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Election Countdown: Calls to abolish ICE test Dem candidates | First round of House GOP 'Young Guns' | How Tester is handling Trump's Montana visit | Dem candidate won't back Schumer as leader | Super PACs ramp up Missouri ad buys

Election Countdown: Calls to abolish ICE test Dem candidates | First round of House GOP 'Young Guns' | How Tester is handling Trump's Montana visit | Dem candidate won't back Schumer as leader | Super PACs ramp up Missouri ad buys
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This is Election Countdown, The Hill's new newsletter from Lisa Hagen (@LA_Hagen) and Ben Kamisar (@BKamisar) that brings you the biggest stories on the campaign trail.  We'd love to hear from you, so feel free to reach out to Lisa at LHagen@thehill.com and Ben at BKamisar@thehill.com with any questions, comments, criticisms or food recommendations (mostly the latter, please).

 

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We're 124 days until the 2018 midterm elections and 852 days until the 2020 elections.

 

The movement to "Abolish ICE" is gaining steam on the left as progressives fight back against the Trump administration's controversial border policies.

The challenge to Immigration and Customs Enforcement isn't entirely new--activists have been hammering at the agency, including on social media, for months.

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Some candidates, such as Wisconsin Democrat Randy Bryce, who is running to replace retiring Speaker Paul RyanPaul Davis RyanSaudi mystery drives wedge between Trump, GOP GOP group makes late play in Iowa seat once seen as lost Adelsons donated M in September to help GOP in midterms MORE (R-Wis.), jumped on board early, with calls to get rid of the agency.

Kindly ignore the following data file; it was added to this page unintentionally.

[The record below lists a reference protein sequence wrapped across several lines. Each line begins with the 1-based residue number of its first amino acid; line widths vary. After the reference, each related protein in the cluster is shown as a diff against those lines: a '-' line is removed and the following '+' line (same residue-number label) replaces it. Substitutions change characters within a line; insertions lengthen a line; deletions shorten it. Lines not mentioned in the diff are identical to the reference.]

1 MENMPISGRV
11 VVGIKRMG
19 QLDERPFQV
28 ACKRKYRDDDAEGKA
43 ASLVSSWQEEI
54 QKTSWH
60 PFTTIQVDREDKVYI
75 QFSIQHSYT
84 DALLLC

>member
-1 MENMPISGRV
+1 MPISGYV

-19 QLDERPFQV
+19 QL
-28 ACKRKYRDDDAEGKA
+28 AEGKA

But the debate has gained new prominence with Alexandria Ocasio-Cortez, the insurgent progressive who toppled Rep. Joe CrowleyJoseph (Joe) CrowleyPoll: Nearly half of millennial Democrats identify as socialist or democratic socialist For Capuano in Massachusetts, demography was destiny Carper fends off progressive challenger in Delaware primary MORE (D-N.Y.) in a shocking primary victory.

Ocasio-Cortez has been one of the most vocal proponents of abolishing ICE and her rise in the party is giving the proposal new momentum on the left.

2020 maneuvering: Sen. Kirsten GillibrandKirsten Elizabeth GillibrandAffordable housing set for spotlight of next presidential campaign Overnight Defense — Presented by The Embassy of the United Arab Emirates — Senators seek US intel on journalist's disappearance | Army discharged over 500 immigrant recruits in one year | Watchdog knocks admiral over handling of sexual harassment case Pentagon watchdog knocks top admiral for handling of sexual harassment case MORE (D-N.Y.) became the first senator to call for eliminating ICE less than two days after Ocasio-Cortez's victory. New York City Mayor Bill de Blasio and Sen. Elizabeth WarrenElizabeth Ann WarrenPavlich: The left’s identity politics fall apart Graham: It would be 'like, terrible' if a DNA test found I was Iranian Iranian-American group calls on Graham to apologize for 'disgusting' DNA remark MORE (D-Mass.) have followed suit. But others are trying to walk the line -- Sen. Kamala HarrisKamala Devi HarrisFox contributor: Warren's ancestors 'rounded up Cherokees for the Trail of Tears' The Hill's Morning Report — Presented by the Coalition for Affordable Prescription Drugs — Pollsters: White college-educated women to decide if Dems capture House Trump, Feinstein feud intensifies over appeals court nominees MORE (D-Calif.) said ICE should be "critically re-examined," while Sen. Bernie SandersBernard (Bernie) SandersFive takeaways from Cruz, O'Rourke's debate showdown Live coverage: Cruz faces O'Rourke in Texas debate showdown Saudi mystery drives wedge between Trump, GOP MORE (I-Vt.) said the agency should be restructured.